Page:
Here's a labor of love. Arnold Schoenberg was born in 1874 to Jewish parents of modest means in Vienna. His father ran a shoe store and his mother taught piano. Young Arnold's interest in music manifested itself early on. Apparently he enjoyed listening to the dance music played in the Prater and in other public parks, and before he was even ten years old, he was imitating it in works such as the Sonnenschein-Polka and the "Alliance" Walzer. For such a young boy, these works are quite accomplished, although they give absolutely no hint of the directions in which the mature composer would go. In the three Lieder ohne Worte (one of them "idyllic"), young Schoenberg tips his hat not to the Strauss family but to Mendelssohn. The Geburtstag-Marsch and Romance come from the same period. The former is missing two of its three instrumental parts, and the latter is missing one of them, and part of a second, yet they are bravely presented here as a testament to the young composer's dogged academic progress. (The missing parts make them sound more progressive than they probably were meant to be!)
By 1895, Schoenberg had secured a position playing the cello with the so-called Polyhymnia Orchestra in Vienna. It is for this ensemble that he wrote a set of eleven waltzes – more like Schubert than Johann Strauss. The Gavotte and Musette also come from this period, although it seems that these were compositional exercises for Schoenberg, who was studying with Zemlinsky at the time. At the end of 1899, Schoenberg would compose the string sextet Verklärte Nacht, his first masterpiece. A few months before, however, he would begin another programmatic string sextet, called Toter Winkel ("Blind Spot," or more literally, "Dead Corner"). The resemblances between the fragment played here (all 1:46 of it) and its famous successor are impossible to miss.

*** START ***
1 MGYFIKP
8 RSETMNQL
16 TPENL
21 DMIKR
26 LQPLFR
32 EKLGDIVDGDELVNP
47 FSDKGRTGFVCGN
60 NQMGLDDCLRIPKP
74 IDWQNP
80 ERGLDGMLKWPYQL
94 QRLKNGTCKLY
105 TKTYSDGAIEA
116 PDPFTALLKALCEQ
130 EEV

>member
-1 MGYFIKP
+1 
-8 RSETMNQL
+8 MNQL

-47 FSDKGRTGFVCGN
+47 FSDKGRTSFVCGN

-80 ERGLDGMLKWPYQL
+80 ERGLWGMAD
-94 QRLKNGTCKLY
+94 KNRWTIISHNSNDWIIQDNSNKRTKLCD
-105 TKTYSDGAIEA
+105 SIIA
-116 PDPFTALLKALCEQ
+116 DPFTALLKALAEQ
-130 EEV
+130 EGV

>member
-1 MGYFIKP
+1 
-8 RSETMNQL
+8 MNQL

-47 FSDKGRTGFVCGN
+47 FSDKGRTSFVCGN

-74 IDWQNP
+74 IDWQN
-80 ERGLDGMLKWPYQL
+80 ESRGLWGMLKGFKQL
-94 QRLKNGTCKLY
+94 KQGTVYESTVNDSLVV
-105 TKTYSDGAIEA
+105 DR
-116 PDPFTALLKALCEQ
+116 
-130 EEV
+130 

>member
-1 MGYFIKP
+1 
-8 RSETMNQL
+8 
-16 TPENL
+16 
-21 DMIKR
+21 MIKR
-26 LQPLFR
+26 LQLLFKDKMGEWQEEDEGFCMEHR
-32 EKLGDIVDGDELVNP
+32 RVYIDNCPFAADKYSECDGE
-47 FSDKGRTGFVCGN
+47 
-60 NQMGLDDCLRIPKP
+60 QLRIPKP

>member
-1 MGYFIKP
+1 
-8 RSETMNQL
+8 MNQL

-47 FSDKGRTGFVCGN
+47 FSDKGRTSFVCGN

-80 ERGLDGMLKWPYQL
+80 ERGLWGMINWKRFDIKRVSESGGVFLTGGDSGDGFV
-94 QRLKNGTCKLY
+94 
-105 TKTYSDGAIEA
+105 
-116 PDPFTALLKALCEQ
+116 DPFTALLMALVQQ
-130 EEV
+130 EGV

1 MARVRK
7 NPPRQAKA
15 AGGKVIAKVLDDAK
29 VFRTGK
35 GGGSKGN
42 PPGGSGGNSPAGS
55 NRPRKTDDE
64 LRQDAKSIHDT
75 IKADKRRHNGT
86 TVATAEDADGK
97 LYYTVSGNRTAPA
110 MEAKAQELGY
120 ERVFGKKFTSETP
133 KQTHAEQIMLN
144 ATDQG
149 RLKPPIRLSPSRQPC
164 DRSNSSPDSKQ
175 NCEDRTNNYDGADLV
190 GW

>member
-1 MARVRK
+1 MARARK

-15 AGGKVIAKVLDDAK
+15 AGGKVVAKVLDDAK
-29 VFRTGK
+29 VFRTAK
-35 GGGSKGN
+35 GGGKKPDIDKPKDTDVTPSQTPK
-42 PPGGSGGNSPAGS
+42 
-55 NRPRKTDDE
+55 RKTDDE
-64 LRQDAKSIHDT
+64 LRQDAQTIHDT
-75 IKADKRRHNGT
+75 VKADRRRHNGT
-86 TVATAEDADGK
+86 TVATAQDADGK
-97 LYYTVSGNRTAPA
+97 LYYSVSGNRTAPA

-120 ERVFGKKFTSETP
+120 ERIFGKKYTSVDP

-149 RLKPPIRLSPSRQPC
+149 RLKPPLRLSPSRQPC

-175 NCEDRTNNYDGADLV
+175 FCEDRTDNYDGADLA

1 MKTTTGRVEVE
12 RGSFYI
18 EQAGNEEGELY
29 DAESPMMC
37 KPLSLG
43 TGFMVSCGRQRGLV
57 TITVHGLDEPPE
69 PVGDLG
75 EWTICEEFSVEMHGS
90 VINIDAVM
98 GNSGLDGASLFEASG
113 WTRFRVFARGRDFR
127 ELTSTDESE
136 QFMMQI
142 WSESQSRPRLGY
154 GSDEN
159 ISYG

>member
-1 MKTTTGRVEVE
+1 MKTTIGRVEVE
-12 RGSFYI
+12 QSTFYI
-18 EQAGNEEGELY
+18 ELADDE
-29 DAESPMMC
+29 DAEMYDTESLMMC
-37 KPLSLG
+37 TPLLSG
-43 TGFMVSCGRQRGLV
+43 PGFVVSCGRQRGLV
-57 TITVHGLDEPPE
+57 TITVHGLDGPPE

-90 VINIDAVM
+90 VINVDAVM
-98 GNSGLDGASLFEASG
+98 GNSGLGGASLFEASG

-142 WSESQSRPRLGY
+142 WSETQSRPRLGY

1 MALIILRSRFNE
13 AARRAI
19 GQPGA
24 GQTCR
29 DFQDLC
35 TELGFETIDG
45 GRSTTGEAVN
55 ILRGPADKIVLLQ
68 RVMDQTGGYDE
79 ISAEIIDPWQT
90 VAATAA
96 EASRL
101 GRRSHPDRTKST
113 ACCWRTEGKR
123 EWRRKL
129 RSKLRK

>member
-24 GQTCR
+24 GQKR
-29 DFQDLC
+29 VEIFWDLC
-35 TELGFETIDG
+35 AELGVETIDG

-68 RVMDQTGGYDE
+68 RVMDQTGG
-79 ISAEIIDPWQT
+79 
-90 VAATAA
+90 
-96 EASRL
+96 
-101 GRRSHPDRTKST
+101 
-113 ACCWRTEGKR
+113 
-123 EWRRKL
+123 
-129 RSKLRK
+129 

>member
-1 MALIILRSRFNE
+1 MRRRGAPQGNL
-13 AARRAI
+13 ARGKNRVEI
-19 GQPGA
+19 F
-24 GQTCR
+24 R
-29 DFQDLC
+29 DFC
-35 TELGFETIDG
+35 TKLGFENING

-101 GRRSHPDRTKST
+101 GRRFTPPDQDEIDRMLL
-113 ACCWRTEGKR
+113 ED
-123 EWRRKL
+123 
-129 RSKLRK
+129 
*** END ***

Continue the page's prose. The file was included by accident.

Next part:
Schoenberg's experiments with tonality took a radical turn in 1908, the year in which he completed the String Quartet #2. Prior to his first completed quartet, however, there were other attempts, and fragments from those are included here. One is as short as 17 seconds, but there also two lengthy fragments of a double fugue; in fact, Quartet #1 also ends with a double fugue.
Fragments from later works include five from an abandoned string quartet from 1926, and most tantalizingly, four from what might have turned out to be Schoenberg's String Quartet #5. These date from 1949, and appear to have been the result of a request from the Juilliard Quartet for a new work – never to be completed, of course.
About three-quarters of the length of this audio DVD is devoted to very early works that sound quite unlike Schoenberg. Most of the balance of the program consists of fragments – one as short as eight seconds long. In other words, one has to adjust one's expectations before listening to this disc. Paradoxically, the impression given by hearing so many Schoenbergian fragments back to back is less of Schoenberg and more of… John Cage? At any rate, the experience is strangely satisfying, but definitely not run-of-the-mill.
Were it not for the Arnold Schoenberg Center in Vienna, this disc would not have been possible. Of course, as much credit has to be given to the performers, who turn what could have been an academic exercise into real music-making. Somehow, they make sense of it all. The playing has a family-like intimacy, even when the ten "Rangzen Strings" are involved. The 96kHz, 24-bit recording is excellent, and there are helpful booklet notes by Severine Neff, to guide the listener through the juvenilia and the teasing fragments. OgreOgress discs are available through cdbaby.com.
Copyright © 2008, Raymond Tuttle